Monthly activity remains well below pre-pandemic levels as fears about job security and health keep many potential buyers sidelined
By Nicole Friedman | Wall Street Journal | June 22, 2020
A sluggish U.S. housing market is staging a recovery amid the pandemic, shaking off high unemployment and a rising number of infections as buyers with pent-up demand seize on record-low mortgage rates.
Sales of previously owned homes rose 20.7% in June over the prior month to a seasonally adjusted annual rate of 4.72 million, according to data from the National Association of Realtors released Wednesday, the biggest monthly increase on record going back to 1968. The surge in existing-home sales follows other recent bullish indicators such as rising new-home sales, robust home-builder activity and a flood of mortgage applications.
Driving sales are apartment renters seeking more space, young families moving to the suburbs, and wealthy city dwellers looking for second homes, brokers and economists say. At the same time, the supply of houses for sale remains low, with the pandemic making potential sellers cautious about letting people tour their homes.
“The housing market is hot, red hot,” said Lawrence Yun, chief economist for NAR, an industry trade group. “As we are coming out of the lockdown, we see this backlog of buyers…trying to take advantage of the record-low mortgage rates.”
Even with the jump in home sales, monthly activity remains well below levels that were seen before the spring lockdowns. June sales marked an 11.3% decrease from a year earlier. Many potential buyers remain on the sidelines, concerned about job security or the health risks related to visiting homes.
Sales of previously owned homes, which make up the vast majority of U.S. housing stock, were particularly strong last month in the West and South. Mr. Yun said activity was higher in small towns and suburbs than in urban centers. Compared with a year earlier, sales increased for homes between $250,000 and $500,000, while declining for lower-priced and higher-priced homes.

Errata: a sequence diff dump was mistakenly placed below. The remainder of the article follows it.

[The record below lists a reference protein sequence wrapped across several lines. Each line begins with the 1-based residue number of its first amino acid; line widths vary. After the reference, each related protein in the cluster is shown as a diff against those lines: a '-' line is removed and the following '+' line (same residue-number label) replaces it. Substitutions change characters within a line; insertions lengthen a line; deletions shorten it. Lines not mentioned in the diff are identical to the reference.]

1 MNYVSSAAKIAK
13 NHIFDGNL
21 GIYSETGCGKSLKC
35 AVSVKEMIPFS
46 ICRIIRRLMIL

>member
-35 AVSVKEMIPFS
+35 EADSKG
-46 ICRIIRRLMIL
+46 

Rising home sales could boost the economy, as builders ramp up construction and new homeowners splurge on furniture and renovations. But a resurgence in Covid-19 cases and continued high unemployment could weigh on demand in the coming months. The housing market typically accounts for between 15% and 18% of the U.S. economy, according to the National Association of Home Builders.
The housing market has been a rare bright spot for what’s expected to be an exceptionally weak second quarter for the economy. Gross domestic product is expected to contract at a 35.3% annual rate in the second quarter, according to data firm IHS Markit. That would mark the sharpest quarterly deterioration in records dating back to 1947.
Home sales had been in a two-year rut headed into 2020, weighed down by perennially tight supply and historically high home prices. Even solid U.S. economic growth and low unemployment couldn’t get sales moving.
The housing market showed signs of finally busting out when activity surged at the start of the year. February existing-homes sales hit their highest monthly pace in 13 years. But they hit a wall a few weeks later, after widespread lockdowns kept buyers indoors, prevented real-estate agents from showing homes in some places, and prompted some sellers to pull their houses off the market.
Now, the major question is whether June’s strong sales pace can continue through the summer. In week ended July 14, about one-fourth of American adults missed their latest mortgage or rent payment or had little confidence they can make the next payment on time, according to a Census Bureau survey.
Homes typically go under contract a month or two before the sale closes, so the June data largely reflect purchase decisions made in April or May.
Some agents and brokers are optimistic that the usual spring demand has been pushed to the summer, and that momentum is building. The spring is normally the busiest season for home sales, as buyers with children want to move into new homes before the school year starts.
“We were in a strong housing market before, and we’re going back to it again,” said Jerry Howard, chief executive of the NAHB. “Even in places where the virus is peaking, there is still interest in home buying.”
Some of the hottest markets in May, which would be reflected in the June sales data, were Phoenix, Nashville, Tenn., Jacksonville, Fla., and Austin, Texas, said Danielle Hale, chief economist at Realtor.com. News Corp, parent of The Wall Street Journal, operates Realtor.com.
In the Phoenix area, some homes on the market are getting 20 or more offers, said Kelly Khalil, an agent with Redfin Corp. The number of homes for sale is limited, and buyers are worried about missing out, she said. “I’m starting to feel like by this time next year, we won’t have any houses under $400,000 in our hotter markets,” she said.